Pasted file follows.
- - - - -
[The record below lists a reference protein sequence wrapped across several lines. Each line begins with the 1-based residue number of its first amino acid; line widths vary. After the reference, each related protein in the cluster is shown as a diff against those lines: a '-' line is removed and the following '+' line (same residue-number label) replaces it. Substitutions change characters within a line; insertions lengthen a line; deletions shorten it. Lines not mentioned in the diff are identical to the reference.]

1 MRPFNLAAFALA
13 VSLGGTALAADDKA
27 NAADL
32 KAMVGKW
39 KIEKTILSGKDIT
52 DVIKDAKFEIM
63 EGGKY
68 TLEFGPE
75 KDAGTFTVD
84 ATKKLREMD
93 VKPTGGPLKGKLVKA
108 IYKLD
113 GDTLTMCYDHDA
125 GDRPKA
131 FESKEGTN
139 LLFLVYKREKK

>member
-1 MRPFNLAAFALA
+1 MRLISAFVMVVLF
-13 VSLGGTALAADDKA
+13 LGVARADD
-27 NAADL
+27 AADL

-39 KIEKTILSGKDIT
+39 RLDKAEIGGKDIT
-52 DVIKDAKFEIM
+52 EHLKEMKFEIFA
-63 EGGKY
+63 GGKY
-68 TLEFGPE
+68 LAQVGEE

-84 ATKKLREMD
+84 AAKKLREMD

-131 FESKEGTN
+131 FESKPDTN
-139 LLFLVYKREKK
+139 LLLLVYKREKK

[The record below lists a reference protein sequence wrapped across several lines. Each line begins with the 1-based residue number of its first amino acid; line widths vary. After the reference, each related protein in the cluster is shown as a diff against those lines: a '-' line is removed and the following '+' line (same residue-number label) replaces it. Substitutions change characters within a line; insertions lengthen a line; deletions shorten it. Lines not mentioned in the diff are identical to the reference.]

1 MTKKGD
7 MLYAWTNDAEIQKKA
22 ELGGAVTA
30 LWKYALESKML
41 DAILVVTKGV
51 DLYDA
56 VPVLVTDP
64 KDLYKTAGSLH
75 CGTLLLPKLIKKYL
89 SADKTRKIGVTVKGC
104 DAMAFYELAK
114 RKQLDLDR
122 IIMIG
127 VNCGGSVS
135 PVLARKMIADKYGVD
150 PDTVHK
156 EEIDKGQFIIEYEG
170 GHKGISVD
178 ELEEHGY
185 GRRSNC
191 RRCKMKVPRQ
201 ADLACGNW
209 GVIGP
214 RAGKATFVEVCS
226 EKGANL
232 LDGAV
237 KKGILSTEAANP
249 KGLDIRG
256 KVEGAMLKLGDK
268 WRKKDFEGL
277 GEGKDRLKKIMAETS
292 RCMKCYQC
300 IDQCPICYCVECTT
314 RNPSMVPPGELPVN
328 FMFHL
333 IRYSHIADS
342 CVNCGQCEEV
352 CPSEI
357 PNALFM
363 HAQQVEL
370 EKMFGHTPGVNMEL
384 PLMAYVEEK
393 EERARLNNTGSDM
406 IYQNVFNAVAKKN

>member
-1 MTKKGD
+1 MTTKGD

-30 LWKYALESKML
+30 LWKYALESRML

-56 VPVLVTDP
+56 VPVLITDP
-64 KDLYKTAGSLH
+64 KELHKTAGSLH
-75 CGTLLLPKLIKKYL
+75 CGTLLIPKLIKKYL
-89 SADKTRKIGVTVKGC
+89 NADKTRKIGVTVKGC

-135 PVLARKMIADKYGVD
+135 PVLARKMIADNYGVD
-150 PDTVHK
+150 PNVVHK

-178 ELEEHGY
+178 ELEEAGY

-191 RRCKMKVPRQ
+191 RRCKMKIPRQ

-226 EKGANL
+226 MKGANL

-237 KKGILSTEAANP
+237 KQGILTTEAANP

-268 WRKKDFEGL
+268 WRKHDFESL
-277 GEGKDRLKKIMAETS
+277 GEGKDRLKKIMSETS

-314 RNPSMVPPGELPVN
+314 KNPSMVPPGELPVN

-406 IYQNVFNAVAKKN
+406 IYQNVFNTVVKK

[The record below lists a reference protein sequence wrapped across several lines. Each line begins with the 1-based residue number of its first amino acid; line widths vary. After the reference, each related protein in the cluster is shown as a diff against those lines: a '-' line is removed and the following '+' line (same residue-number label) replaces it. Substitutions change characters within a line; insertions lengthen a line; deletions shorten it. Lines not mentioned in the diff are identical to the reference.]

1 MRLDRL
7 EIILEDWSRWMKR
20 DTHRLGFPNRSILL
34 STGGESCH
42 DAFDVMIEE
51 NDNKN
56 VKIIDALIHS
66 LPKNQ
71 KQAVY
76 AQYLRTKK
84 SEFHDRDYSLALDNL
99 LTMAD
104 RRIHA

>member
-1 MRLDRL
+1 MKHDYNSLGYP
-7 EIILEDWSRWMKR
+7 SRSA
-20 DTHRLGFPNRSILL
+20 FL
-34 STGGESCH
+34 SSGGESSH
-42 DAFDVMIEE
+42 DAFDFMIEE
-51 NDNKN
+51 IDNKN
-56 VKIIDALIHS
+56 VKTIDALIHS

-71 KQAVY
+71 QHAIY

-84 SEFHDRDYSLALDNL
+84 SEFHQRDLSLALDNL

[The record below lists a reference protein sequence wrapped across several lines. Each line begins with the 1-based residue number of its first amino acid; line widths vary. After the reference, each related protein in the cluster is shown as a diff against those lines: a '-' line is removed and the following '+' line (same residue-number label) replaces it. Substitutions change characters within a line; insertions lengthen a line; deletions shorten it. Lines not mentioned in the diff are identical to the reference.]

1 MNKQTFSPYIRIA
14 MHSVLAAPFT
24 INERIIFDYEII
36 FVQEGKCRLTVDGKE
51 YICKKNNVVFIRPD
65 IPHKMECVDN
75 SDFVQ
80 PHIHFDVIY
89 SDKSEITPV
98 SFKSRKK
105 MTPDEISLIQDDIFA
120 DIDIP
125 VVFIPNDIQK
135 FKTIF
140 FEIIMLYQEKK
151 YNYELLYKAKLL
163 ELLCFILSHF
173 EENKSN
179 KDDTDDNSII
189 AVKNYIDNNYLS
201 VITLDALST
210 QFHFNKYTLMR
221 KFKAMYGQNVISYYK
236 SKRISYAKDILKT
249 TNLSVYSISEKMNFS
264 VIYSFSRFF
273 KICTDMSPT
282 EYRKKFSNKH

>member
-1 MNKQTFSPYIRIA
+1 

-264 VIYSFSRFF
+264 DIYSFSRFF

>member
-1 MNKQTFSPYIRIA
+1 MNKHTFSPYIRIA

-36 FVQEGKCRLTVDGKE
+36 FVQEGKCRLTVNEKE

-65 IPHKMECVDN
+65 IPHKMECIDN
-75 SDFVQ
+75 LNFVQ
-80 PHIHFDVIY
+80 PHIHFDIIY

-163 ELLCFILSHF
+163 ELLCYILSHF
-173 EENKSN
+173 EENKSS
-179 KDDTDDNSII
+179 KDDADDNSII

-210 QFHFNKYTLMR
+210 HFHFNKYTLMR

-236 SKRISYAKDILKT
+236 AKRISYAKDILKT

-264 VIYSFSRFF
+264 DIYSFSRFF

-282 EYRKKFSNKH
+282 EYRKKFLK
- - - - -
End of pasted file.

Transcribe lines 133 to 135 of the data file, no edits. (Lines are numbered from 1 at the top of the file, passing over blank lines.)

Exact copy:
+1 MKHDYNSLGYP
-7 EIILEDWSRWMKR
+7 SRSA